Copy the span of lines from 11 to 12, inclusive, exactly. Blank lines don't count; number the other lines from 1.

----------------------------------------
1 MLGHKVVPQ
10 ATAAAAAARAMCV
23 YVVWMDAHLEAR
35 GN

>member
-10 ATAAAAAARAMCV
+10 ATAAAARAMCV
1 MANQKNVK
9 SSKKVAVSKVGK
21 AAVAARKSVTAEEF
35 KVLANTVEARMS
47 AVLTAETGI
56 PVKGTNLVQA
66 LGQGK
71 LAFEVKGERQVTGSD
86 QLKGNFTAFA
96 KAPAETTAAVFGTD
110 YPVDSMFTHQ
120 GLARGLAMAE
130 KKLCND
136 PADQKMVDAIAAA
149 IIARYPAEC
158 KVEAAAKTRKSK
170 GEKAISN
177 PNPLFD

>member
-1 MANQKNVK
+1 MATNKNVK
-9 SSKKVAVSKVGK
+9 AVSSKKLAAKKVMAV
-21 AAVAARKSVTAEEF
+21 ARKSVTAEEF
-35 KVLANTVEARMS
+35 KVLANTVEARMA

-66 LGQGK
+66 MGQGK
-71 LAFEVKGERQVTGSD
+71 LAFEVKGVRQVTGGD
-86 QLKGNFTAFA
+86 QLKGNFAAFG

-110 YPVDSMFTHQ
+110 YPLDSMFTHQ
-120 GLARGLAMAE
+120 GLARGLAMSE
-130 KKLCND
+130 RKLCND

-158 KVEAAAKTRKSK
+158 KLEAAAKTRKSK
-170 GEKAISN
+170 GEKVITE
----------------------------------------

35 KVLANTVEARMS
47 AVLTAETGI